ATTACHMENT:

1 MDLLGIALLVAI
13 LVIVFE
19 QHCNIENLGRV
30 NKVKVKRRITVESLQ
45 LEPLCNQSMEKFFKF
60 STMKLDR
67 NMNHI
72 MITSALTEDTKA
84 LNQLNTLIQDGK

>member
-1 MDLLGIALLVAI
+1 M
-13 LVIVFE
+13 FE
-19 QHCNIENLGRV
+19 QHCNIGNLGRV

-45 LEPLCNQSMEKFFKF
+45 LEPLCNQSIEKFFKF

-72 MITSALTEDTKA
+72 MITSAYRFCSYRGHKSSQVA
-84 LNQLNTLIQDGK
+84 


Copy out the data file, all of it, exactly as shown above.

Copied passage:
1 MDLLGIALLVAI
13 LVIVFE
19 QHCNIENLGRV
30 NKVKVKRRITVESLQ
45 LEPLCNQSMEKFFKF
60 STMKLDR
67 NMNHI
72 MITSALTEDTKA
84 LNQLNTLIQDGK

>member
-1 MDLLGIALLVAI
+1 M
-13 LVIVFE
+13 FE
-19 QHCNIENLGRV
+19 QHCNIGNLGRV

-45 LEPLCNQSMEKFFKF
+45 LEPLCNQSIEKFFKF

-72 MITSALTEDTKA
+72 MITSAYRFCSYRGHKSSQVA
-84 LNQLNTLIQDGK
+84 